• Artificial light reduces hours of total darkness (we’ve never had so much brightness in the world)
  • This light diminishes total melatonin secretion time and amplitude in both the short and long term
  • Melatonin has a host of other benefits outside of sleep modulation (antioxidant, immunomodulatory, anti-cancer)
  • Sleep is disrupted by the blue wavelengths that are present in all light. Sleep length (time) and quality (depth & REM) are diminished
  • This has second and third-order negative effects on our health (psychological, cardiovascular, and metabolic)

OK. Now let’s talk about the solution to the modern menace of blue light exposure.

The solution: blue light blocking glasses

As the name suggests, blue light blocking glasses block out blue light. More precisely, blue light blocking glasses filter the spectrum of visible light ranging from 350–600 nm.

And they work: researchers at the University of Toronto found that those who wore blue light blocking glasses produced more melatonin than those who didn’t during night shifts.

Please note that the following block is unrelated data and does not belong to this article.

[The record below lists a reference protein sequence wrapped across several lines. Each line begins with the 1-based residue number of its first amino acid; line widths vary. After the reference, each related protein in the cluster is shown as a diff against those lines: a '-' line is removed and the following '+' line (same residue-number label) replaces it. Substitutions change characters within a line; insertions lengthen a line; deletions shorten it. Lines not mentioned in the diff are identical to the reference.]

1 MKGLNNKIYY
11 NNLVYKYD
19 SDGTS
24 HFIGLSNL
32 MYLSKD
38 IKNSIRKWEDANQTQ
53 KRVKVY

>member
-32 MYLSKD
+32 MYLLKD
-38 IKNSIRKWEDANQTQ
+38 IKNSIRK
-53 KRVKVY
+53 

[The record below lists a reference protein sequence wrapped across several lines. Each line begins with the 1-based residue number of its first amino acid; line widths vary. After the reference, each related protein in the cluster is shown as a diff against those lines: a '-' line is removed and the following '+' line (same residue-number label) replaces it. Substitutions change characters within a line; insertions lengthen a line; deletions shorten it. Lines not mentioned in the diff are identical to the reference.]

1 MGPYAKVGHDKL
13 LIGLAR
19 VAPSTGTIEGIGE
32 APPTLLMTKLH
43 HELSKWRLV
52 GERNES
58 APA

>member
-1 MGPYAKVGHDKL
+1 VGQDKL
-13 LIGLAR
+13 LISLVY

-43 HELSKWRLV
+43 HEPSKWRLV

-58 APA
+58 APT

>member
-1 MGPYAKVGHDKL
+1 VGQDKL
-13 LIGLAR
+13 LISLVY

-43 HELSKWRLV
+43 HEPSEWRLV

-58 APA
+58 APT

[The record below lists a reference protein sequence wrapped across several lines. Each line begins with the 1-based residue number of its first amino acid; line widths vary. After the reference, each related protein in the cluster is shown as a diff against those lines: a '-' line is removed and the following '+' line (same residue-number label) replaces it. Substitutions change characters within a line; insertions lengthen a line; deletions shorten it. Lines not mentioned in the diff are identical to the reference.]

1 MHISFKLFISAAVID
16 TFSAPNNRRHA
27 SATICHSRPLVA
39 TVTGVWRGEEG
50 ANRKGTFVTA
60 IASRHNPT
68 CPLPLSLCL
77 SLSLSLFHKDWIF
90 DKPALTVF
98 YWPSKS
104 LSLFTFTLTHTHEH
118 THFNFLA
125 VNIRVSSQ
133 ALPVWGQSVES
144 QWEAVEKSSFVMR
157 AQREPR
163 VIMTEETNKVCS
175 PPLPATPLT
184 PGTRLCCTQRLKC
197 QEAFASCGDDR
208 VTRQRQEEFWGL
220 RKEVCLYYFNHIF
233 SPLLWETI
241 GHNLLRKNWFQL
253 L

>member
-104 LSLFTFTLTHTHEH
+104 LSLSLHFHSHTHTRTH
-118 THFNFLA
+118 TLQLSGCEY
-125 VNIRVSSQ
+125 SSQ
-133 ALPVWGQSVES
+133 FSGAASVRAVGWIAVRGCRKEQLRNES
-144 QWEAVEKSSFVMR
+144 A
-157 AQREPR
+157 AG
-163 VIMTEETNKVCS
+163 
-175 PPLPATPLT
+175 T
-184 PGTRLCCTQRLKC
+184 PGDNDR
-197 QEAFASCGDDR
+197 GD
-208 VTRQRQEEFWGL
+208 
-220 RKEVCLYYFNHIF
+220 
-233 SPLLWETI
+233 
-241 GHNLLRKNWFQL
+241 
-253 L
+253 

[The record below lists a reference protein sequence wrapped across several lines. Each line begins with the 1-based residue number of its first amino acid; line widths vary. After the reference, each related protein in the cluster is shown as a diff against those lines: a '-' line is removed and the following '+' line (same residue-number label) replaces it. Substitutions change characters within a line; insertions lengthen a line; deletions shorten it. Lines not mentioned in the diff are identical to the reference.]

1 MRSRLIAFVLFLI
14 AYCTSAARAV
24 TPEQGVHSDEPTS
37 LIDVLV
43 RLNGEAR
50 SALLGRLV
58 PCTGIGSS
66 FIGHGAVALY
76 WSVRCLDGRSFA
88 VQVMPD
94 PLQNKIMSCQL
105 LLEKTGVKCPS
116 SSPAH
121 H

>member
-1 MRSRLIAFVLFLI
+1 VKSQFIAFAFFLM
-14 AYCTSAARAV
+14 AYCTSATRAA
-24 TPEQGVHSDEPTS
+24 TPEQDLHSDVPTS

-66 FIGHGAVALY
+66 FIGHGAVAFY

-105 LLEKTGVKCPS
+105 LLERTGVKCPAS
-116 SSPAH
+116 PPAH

Now, personally, I researched a bunch of different blue light blocking glasses to see if there was any functional difference between them. Turns out, there is. The glasses I ended up buying are made by Carbonshade. More about them and their glasses below:

Carbonshade review: Six months in

The reason I chose Carbonshade’s glasses was not because of the price (they’re not the cheapest option on the market). Nor was it because of the range of styling options (their glasses come in just two different models).

Carbonshade Classic model

Carbonshade Clubmaster model

The reason I chose them was something I learned during my research into blue light that makes all the difference in the world.

See, most glasses I found had orange or amber lenses. But it turns out, red is the best color — and Carbonshade makes their glasses with red lenses.

Why does it matter? Because it’s not just blue light that interferes with our circadian rhythm: it’s also green light. Specifically, all light in the spectrum of 400–570 nm disrupts melatonin production:

“The shorter wavelengths of 470, 497, and 525 nm showed the greatest melatonin suppression, 65% to 81%. The shorter wavelengths also showed the greatest DLMO delay on night 2, ranging from 27 to 36 min. The results were consistent with the involvement of a scotopic mechanism in the regulation of circadian the phase.”

(NB: 525 nm is the wavelength of green light, 497 nm is blue/green, and 470 nm is blue.)

But orange and amber lenses only filter out the blue light. Red ones block the whole range: both green and blue.

Unlike orange and yellow-lensed glasses which block less than half of the unwanted light, Carbonshade’s red lenses block over 99.8% of the light in this range. Their glasses have undergone laboratory testing to confirm their complete blocking power in this range.